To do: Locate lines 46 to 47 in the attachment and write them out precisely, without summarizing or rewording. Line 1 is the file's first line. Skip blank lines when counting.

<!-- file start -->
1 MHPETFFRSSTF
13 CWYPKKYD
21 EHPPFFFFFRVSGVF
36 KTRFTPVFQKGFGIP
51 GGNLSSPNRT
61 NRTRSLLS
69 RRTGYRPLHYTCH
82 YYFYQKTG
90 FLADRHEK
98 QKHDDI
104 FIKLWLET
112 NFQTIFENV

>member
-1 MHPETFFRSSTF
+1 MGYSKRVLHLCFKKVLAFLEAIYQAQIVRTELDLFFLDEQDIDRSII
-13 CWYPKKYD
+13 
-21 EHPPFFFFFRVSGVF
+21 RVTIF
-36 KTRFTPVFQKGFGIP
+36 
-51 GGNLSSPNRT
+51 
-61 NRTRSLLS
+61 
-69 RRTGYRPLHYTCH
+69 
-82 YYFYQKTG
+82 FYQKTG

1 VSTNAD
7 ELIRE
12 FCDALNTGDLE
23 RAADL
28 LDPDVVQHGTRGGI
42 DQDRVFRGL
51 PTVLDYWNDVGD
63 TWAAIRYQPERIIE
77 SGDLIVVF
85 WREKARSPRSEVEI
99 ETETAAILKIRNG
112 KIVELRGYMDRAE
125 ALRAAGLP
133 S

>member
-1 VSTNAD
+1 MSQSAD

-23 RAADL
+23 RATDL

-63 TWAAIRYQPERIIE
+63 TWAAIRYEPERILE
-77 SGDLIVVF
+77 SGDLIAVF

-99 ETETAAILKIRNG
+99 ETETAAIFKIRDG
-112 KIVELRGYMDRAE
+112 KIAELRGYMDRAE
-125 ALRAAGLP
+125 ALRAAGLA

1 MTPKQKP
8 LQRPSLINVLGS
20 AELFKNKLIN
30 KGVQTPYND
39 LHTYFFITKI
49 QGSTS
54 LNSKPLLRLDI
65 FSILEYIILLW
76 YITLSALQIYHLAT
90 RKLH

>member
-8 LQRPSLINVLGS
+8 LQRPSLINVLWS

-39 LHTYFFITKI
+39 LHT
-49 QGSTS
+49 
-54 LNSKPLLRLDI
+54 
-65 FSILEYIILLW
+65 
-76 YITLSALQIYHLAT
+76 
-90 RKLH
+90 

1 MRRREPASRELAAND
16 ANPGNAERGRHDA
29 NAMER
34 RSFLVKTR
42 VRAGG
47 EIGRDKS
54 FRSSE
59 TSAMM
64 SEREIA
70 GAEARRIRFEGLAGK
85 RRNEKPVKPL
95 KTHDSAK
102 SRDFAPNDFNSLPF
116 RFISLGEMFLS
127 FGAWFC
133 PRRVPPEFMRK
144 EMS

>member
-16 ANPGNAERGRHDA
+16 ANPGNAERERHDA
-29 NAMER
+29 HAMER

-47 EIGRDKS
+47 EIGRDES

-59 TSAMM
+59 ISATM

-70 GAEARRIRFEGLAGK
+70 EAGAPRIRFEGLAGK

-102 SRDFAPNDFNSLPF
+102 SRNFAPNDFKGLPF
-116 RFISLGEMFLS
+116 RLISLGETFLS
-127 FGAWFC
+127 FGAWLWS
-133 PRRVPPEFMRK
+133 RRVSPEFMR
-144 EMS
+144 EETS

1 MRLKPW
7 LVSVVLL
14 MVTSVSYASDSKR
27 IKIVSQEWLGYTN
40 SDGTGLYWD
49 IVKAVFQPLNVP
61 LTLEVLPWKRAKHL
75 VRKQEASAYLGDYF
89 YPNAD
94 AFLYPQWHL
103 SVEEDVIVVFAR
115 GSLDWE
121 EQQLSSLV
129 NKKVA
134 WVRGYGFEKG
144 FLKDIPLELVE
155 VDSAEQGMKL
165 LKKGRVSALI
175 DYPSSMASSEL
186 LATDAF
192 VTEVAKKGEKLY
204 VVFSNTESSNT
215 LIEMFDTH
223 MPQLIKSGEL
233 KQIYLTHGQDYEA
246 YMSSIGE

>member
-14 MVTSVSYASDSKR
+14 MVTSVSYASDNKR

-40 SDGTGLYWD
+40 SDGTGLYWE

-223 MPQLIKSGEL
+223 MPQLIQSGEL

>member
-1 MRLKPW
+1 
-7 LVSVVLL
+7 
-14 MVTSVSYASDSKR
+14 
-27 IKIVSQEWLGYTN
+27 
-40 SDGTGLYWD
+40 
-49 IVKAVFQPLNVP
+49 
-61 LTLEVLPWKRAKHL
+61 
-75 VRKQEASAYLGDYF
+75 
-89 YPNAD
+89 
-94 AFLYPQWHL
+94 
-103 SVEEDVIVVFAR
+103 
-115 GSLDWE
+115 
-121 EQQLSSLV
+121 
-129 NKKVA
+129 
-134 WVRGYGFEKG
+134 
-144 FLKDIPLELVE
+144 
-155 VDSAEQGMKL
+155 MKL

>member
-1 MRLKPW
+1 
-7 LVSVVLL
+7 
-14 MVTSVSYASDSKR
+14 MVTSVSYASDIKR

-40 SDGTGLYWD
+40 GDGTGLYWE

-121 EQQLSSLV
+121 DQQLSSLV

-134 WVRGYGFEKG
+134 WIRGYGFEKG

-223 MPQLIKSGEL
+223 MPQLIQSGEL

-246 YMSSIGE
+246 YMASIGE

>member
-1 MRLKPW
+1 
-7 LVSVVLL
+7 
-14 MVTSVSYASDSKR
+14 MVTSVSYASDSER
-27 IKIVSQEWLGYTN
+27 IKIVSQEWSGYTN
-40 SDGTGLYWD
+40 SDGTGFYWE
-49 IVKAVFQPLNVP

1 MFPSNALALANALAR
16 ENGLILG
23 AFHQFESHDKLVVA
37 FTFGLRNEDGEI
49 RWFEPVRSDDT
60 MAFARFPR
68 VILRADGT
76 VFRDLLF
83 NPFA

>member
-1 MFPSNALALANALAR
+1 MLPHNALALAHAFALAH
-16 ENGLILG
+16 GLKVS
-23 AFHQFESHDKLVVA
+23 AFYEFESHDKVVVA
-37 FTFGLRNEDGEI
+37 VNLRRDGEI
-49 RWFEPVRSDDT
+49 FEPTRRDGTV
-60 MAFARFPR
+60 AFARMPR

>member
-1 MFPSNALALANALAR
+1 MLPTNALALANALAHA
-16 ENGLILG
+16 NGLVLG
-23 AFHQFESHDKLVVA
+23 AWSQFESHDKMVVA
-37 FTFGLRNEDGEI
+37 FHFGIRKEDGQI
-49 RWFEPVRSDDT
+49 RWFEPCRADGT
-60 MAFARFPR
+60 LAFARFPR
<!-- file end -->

+1 MSQSAD

-23 RAADL